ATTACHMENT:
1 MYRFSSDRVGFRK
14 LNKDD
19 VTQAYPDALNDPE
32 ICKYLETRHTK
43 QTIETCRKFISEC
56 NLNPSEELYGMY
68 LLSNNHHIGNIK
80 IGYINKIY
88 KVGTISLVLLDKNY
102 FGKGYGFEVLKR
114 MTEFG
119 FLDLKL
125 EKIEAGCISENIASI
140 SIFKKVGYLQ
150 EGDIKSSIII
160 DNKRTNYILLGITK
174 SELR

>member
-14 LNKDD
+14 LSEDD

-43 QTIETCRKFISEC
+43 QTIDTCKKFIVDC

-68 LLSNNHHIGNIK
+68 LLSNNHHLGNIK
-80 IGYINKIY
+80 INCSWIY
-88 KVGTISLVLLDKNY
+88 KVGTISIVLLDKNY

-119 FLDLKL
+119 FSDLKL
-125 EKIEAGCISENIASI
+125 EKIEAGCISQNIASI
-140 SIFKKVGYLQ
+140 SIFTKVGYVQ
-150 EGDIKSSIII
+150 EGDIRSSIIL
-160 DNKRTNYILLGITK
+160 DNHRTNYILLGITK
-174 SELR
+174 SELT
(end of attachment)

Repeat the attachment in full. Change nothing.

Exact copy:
1 MYRFSSDRVGFRK
14 LNKDD
19 VTQAYPDALNDPE
32 ICKYLETRHTK
43 QTIETCRKFISEC
56 NLNPSEELYGMY
68 LLSNNHHIGNIK
80 IGYINKIY
88 KVGTISLVLLDKNY
102 FGKGYGFEVLKR
114 MTEFG
119 FLDLKL
125 EKIEAGCISENIASI
140 SIFKKVGYLQ
150 EGDIKSSIII
160 DNKRTNYILLGITK
174 SELR

>member
-14 LNKDD
+14 LSEDD

-43 QTIETCRKFISEC
+43 QTIDTCKKFIVDC

-68 LLSNNHHIGNIK
+68 LLSNNHHLGNIK
-80 IGYINKIY
+80 INCSWIY
-88 KVGTISLVLLDKNY
+88 KVGTISIVLLDKNY

-119 FLDLKL
+119 FSDLKL
-125 EKIEAGCISENIASI
+125 EKIEAGCISQNIASI
-140 SIFKKVGYLQ
+140 SIFTKVGYVQ
-150 EGDIKSSIII
+150 EGDIRSSIIL
-160 DNKRTNYILLGITK
+160 DNHRTNYILLGITK
-174 SELR
+174 SELT